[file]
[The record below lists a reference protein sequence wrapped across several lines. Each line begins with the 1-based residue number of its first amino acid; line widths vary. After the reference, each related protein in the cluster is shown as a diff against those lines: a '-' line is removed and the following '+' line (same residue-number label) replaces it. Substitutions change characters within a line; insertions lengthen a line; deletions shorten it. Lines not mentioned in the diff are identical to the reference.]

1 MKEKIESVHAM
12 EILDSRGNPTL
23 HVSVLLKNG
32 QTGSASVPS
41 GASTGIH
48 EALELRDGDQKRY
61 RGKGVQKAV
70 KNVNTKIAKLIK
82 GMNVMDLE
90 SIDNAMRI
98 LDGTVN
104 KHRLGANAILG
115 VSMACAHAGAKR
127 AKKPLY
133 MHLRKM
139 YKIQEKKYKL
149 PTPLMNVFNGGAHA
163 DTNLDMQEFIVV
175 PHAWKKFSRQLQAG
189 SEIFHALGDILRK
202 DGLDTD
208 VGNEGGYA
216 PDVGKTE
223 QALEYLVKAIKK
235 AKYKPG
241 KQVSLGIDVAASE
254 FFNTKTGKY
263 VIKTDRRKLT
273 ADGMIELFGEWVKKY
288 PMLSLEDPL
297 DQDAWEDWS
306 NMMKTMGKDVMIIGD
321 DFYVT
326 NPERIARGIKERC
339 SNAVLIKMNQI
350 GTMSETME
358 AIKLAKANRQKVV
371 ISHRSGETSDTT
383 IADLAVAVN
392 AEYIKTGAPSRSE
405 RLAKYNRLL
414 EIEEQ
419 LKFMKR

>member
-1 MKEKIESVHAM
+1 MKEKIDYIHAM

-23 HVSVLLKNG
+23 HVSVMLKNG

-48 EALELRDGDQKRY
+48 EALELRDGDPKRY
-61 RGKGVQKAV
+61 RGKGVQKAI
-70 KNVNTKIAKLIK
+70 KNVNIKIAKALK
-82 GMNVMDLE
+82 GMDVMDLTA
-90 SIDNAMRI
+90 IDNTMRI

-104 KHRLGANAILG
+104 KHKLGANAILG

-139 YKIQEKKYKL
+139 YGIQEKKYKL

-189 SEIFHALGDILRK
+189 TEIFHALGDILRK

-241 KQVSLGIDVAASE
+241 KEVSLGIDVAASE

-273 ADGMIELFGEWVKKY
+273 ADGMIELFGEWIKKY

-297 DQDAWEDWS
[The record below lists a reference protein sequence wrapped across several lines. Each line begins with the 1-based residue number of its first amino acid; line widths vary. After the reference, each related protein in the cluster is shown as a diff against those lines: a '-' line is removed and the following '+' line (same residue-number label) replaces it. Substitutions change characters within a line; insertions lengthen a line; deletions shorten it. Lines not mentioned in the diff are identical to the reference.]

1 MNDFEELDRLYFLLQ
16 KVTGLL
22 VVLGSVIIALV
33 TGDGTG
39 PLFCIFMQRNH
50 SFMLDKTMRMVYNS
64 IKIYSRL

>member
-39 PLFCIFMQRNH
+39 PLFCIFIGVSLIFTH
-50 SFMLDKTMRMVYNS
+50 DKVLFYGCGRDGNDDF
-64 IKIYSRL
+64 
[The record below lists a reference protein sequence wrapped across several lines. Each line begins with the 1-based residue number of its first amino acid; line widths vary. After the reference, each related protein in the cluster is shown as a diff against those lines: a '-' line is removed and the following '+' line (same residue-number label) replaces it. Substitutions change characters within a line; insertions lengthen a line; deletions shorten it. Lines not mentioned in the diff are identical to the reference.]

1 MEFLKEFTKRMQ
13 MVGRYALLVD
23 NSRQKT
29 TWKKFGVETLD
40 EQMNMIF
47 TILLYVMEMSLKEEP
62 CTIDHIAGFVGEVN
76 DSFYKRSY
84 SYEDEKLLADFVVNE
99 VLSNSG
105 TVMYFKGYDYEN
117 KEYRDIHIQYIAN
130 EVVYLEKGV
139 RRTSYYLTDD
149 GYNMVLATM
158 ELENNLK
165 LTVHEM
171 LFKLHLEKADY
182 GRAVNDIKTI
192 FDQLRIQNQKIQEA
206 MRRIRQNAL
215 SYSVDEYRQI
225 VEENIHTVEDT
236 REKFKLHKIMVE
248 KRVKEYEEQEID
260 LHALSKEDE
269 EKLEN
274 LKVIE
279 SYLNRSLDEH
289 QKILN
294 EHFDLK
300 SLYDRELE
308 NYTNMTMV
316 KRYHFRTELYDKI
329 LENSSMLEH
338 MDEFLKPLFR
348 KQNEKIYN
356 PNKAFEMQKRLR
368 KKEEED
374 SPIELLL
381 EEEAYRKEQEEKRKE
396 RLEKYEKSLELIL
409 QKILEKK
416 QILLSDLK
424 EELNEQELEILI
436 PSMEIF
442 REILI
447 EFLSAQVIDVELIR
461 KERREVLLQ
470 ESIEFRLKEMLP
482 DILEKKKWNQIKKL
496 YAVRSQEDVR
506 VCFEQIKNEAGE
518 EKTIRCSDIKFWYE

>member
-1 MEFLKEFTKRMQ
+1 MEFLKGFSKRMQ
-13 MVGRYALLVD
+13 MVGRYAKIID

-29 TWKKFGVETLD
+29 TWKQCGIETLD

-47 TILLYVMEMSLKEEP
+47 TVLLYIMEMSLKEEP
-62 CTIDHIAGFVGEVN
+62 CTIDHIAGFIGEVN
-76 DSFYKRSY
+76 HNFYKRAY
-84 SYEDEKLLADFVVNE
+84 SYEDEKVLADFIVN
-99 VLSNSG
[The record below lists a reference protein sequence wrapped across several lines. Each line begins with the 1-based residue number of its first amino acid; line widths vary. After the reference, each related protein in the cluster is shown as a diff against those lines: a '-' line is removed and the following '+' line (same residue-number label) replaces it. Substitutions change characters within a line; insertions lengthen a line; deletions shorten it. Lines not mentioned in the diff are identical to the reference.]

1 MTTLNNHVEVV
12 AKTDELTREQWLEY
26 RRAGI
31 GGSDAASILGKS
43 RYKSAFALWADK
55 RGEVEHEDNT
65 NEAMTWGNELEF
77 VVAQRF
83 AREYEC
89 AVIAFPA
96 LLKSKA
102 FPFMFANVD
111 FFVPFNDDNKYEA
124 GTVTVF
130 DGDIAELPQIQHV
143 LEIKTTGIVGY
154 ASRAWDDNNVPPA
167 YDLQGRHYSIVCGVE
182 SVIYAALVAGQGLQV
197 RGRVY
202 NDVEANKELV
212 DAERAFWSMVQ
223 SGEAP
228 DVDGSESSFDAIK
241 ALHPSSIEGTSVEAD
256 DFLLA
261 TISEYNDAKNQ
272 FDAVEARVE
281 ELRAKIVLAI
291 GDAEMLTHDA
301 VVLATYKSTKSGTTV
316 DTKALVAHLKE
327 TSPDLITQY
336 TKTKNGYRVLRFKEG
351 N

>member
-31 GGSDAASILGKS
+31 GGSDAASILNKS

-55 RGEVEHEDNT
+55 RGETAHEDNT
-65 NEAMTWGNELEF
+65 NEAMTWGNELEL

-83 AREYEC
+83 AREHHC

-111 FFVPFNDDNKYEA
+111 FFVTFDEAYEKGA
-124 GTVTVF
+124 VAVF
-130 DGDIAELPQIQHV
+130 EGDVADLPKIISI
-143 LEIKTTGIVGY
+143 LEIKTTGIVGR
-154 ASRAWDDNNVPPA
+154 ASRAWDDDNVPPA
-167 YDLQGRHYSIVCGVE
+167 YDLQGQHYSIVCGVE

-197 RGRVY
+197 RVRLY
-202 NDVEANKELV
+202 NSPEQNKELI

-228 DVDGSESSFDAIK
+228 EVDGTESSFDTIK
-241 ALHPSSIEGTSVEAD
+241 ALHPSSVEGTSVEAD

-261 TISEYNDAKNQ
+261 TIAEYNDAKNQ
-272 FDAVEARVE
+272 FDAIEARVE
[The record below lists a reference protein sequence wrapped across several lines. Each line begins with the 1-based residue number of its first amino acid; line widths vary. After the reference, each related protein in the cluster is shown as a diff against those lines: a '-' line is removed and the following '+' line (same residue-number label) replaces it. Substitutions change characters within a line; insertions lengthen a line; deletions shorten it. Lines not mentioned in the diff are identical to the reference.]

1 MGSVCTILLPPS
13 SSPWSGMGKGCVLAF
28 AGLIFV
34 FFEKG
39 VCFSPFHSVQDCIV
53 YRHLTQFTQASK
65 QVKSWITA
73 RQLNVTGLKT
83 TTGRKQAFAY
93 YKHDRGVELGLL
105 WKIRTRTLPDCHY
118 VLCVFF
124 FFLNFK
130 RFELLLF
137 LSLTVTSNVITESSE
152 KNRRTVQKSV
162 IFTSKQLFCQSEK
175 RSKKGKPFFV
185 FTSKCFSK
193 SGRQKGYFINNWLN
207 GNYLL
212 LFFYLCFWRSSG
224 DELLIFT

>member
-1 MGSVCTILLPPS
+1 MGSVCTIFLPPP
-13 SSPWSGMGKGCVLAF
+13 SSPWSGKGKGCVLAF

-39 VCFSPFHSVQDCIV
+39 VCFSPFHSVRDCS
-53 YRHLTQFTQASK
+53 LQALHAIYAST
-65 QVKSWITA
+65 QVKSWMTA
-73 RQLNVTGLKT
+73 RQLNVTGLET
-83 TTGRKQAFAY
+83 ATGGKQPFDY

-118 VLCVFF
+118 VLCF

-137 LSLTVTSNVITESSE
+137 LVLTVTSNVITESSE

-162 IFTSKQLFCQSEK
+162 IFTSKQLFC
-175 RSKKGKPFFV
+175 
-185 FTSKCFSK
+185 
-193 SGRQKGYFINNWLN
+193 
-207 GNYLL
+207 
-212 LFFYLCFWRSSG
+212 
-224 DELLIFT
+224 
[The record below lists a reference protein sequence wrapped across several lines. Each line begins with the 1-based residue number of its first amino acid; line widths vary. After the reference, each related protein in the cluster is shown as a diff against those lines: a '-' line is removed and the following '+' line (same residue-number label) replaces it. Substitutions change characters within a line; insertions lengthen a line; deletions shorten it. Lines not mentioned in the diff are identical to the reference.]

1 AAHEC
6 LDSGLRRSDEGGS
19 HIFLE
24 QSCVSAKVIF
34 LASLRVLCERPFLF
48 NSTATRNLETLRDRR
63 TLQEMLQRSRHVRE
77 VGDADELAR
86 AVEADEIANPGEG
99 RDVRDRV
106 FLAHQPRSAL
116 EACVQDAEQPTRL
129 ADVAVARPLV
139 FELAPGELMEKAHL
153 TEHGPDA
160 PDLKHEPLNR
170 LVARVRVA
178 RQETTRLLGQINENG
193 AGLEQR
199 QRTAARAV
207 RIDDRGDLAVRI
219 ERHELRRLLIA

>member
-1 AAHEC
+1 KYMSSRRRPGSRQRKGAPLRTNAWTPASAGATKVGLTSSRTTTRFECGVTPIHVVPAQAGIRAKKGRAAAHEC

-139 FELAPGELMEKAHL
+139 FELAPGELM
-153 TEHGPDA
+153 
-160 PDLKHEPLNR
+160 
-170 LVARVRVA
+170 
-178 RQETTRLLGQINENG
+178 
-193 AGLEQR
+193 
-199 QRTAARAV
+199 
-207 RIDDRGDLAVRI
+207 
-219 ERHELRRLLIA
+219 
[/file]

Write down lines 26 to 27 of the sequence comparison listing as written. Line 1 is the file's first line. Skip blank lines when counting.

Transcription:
235 AKYKPG
241 KQVSLGIDVAASE